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In his darkest hour, Bob Dole walked on

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in Leaders & Managers,Workplace Communication

Even in grim circumstances, hope is what keeps leaders going.

Certainly, that was the case for Lt. Bob Dole, who took a hit during World War II and lost the use of his right arm. Paralyzed at first from the neck down, Dole had to focus considerable energy just on recovering the most basic functions.

Initially, he concentrated on trying to move his hands and feet. They defied his orders. It took weeks before he could feel a tingling. Gradually, he could wiggle his toes.

Each morning, Dole thought: “This might be the day good things start happening for me.” And even though some really bad things happened, including infections that nearly took his life, Dole overcame the temptation to brood.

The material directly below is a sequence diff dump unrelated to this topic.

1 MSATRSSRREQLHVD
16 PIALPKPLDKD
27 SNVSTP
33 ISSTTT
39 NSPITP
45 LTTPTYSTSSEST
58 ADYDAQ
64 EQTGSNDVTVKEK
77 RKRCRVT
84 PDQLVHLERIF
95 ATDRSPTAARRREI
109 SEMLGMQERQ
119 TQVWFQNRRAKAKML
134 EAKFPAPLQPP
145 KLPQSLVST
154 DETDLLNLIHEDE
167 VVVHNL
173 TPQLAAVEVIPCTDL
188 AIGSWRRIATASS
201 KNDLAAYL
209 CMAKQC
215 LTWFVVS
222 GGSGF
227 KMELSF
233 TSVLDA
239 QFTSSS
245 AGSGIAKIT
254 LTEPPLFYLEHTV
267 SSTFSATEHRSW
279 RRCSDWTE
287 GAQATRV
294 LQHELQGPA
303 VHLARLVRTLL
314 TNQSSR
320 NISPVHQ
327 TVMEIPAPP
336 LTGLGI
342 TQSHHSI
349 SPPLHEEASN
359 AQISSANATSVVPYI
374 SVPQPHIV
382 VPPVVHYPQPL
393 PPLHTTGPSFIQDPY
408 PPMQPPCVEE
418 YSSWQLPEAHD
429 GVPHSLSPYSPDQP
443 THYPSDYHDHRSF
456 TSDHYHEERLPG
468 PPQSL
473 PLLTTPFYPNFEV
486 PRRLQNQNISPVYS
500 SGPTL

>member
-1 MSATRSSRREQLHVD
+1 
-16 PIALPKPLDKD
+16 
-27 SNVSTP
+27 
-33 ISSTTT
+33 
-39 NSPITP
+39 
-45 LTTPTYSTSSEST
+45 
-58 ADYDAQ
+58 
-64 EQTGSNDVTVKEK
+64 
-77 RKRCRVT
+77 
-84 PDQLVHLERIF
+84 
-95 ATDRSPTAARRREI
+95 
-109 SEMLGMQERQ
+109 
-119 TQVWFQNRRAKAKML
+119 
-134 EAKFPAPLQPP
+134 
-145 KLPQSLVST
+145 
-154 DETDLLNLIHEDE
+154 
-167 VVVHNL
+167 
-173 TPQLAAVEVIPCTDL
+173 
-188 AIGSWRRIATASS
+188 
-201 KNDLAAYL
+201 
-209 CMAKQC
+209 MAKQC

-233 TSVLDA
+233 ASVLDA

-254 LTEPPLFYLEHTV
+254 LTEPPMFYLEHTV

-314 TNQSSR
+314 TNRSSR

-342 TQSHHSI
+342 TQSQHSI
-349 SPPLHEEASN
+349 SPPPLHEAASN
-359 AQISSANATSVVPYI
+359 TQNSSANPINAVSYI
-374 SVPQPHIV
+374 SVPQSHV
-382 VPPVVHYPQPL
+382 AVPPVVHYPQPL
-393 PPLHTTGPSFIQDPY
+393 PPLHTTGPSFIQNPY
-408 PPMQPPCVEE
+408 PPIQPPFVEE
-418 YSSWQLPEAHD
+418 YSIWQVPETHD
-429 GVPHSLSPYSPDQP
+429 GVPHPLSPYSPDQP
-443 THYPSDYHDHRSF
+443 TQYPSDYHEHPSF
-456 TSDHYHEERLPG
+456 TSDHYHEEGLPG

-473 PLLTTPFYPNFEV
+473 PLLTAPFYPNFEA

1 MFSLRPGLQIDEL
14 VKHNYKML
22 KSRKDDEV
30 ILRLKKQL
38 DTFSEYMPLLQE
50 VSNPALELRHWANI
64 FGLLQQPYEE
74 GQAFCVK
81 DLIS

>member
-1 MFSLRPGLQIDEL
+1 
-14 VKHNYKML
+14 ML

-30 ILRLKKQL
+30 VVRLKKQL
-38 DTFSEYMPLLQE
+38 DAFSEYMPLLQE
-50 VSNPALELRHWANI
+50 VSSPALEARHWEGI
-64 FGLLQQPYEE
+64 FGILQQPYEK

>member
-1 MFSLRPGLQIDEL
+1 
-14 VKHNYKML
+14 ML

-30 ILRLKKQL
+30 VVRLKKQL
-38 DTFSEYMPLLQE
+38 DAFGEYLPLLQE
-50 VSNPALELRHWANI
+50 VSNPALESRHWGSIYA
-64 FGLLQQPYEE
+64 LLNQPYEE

Besides the inspirational thought each morning, here are some of the tactics Dole used to get back on his feet, attend law school and eventually serve in the U.S. Senate for 27 years and run for president.
  • A theme. Dole picked the song “You’ll Never Walk Alone,” sung by Frank Sinatra. It goes, in part: “When you walk through a storm, hold your head up high, and don’t be afraid of the dark. Though your dreams be tossed and blown, walk on, walk on with hope in your heart, and you’ll never walk alone.”

  • Discipline. Dole created for himself a tough regimen of physical rehabilitation.

  • Toughness. Noting that he’s been called Mr. Grinch, Mr. Grumpy, Mr. Gridlock and other names, Dole points out that he was a Senate leader. “If you’re going to be a leader, you have to be tough at times,” he says. “I was the guy carrying the flag.”

  • Humor. Accepting the Presidential Medal of Freedom from President Clinton just months after losing the election to him, Dole began to speak as though taking the oath of office. “I, Robert J. Dole, do solemnly swear,” he said, looking up in fake surprise as the guests laughed. “Sorry, wrong speech.”
— Adapted from A Soldier’s Story, Robert Dole, HarperCollins.

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